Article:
• http://Website Darren

    Honestly, I think this is BS. What’s more likely:

    Telstra is going to hack a HTC ROM and release it as an official update for their phone thus confusing all their existing customers who are used to Sense,

    or someone has done a poor job of re-interpreting HTC’s latest announcement concerning GB for the Desire when writing a one paragraph summary for their support page?

    I think the latter option is far, far more likely.

  • http://Website Shadovv

    I don’t get it.
    Am I missing something here or is this all just BS.
    Leedroid ROM for the HTC Desire has been released with Gingerbread (and HTC Sense) on it for months now, and I have been running it for over a month without problems.
    http://forum.xda-developers.com/showthread.php?t=1038195

    If a lone developer can do it, without having to “strip” anything, why can’t HTC and Telstra do it?

  1. BenGuest 4 years ago

    They absolutely made the right decision and here’s why.
    The increased life of the phone and better user experience (subjective I know) will most likely translate to a repeat Android experience with the next purchase and continued business for those Telstra customers. The disenfranchised feeling customers get when feeling forced to upgrade due to a crippled device leads to dis-satisfaction and possible churn.
    I put Cyanogen mod on my wife’s Eris with stripped down GB (Ginger Short Bread?) and she thinks it’s a whole new phone with a familiar feel. The learning curve when switching from the Sense UI to the stock GB was a short one and an expensive upgrade was avoided.
    Score +1 for the flexibility of Android and another +1 for a service provider making a good call!

  2. Hidden due to low comment rating. Click here to see.

  3. GldRush98Guest 4 years ago

    Another tick in the “why third part add ons shouldn’t be allowed” column.

  4. ColeGuest 4 years ago

    I agree with the decision to support the software update, but is it really necessary? I think Android’s flexibility (as pointed out in a previous comment) allows for user’s who really want the update (and can actually explain why they want it) to update the device themselves. Forcing an update to people who may not want to learn how to do things could lead to a bad experience, but then again, are those the people who really use the phones to the best of it’s ability anyway? I support Telstra, but their may be some backlash, which if unfortunate. Especially since the company’s trying to support it’s Android fan base.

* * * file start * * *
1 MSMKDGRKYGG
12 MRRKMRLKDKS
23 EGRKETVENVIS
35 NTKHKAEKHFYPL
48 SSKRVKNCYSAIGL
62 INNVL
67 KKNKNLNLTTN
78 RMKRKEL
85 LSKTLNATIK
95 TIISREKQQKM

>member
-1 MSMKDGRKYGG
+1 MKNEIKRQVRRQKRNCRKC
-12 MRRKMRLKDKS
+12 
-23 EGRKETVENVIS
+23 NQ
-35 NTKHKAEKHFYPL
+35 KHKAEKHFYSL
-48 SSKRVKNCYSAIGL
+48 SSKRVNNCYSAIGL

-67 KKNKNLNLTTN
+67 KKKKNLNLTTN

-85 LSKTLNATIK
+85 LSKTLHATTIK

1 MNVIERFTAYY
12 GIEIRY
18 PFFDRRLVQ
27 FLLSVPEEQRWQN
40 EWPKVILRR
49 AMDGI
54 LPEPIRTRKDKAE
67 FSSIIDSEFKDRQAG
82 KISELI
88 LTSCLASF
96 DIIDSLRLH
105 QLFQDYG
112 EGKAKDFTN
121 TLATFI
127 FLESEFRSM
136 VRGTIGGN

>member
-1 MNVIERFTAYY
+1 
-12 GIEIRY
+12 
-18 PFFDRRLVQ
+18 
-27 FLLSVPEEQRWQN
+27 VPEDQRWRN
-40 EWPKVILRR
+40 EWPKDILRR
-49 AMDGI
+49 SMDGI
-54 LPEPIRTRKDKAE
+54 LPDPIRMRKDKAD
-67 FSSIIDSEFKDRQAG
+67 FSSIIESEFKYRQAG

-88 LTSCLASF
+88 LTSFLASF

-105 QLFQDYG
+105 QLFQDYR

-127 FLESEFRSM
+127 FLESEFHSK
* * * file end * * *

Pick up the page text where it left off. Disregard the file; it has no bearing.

5. I think Telstra is doing the right thing here, but they may be going about it all wrong. For years HTC has been adding value to their Windows Mobile and Android phones by adding additional functionality that other handsets do not have out of the box. Many of you consider HTC Sense to be bloatware, but it adds a layer of refinement and a lot of extra functionality that is not included in stock Android.

    Telstra should give the Desire users the option to go stock Android or the stripped down version of HTC Sense. Android has always been about freedom, so let’s give users the freedom to choose which version they want running on their phones.

    • DagsGuest 4 years ago

      I think you’ll find that Testra are one of the most closed, greedy carriers anywhere in the world and this is just a mistake on behalf of whoever is preparing the updates for this page. Expect to see a stripped down version of Sense on the GB update for the Telstra Desire.

  6. zorbthegeekGuest 4 years ago

    What’s a Gingerbread update?
    –Signed G2x

  7. Kid englishGuest 4 years ago

    Am I the only person here that likes htc sense? It’s why I bought the desire in the first place – is go mad to update and lose it.

    • not at all. im also a lover of sense, ive always prefer sense over stock.

    • Hey, I’m a huge Sense fan. I honestly get annoyed when Android users compare HTC Sense with the other custom UI’s that are out there. HTC has done a lot for Android with HTC Sense and a lot of the features that are now standard in stock Android were first seen on HTC Sense.

    • astriaGuest 4 years ago

      Sense was good, back in the days of Sense 1.0 (Hero, Legend, Desire)…

      but Sense 2.0 and 3.0 are juz so bloated that u won’t use half of them…

      HTCSense.com? it breaks on most days… Lookout Mobile is far more stable…

      HTC Locations? why do i need that when i ve Google Maps? offline maps? I can pre-load the map on GMaps too…

  8. Stephen RCGuest 4 years ago

    I always find it surprising how many people try hard to get rid of HTC Sense. I personally really like it. I think it looks great, and works nicely.

    My question to Telstra is: Are you stripping out HTC Sense for the sole purpose of keeping your annoyingly pointless spam apps on the Desire, or stripping out both to provide a super slim and fast gingerbread experience?

    I will be so pissed off if the upgrade removes Sense and leaves all the annoying Telstra apps (or adds more!!). I don’t know anyone who actually uses them, and if both Sense + TelstraApps won’t fit on my phone, I’d rather keep the one I actually want to use.

  9. DarrenGuest 4 years ago

    Honestly, I think this is BS. What’s more likely:

    Telstra is going to hack a HTC ROM and release it as an official update for their phone thus confusing all their existing customers who are used to Sense,

    or someone has done a poor job of re-interpreting HTC’s latest announcement concerning GB for the Desire when writing a one paragraph summary for their support page?

    I think the latter option is far, far more likely.

  10. ShadovvGuest 4 years ago

    I don’t get it.
    Am I missing something here or is this all just BS.
    Leedroid ROM for the HTC Desire has been released with Gingerbread (and HTC Sense) on it for months now, and I have been running it for over a month without problems.
    http://forum.xda-developers.com/showthread.php?t=1038195

    If a lone developer can do it, without having to “strip” anything, why can’t HTC and Telstra do it?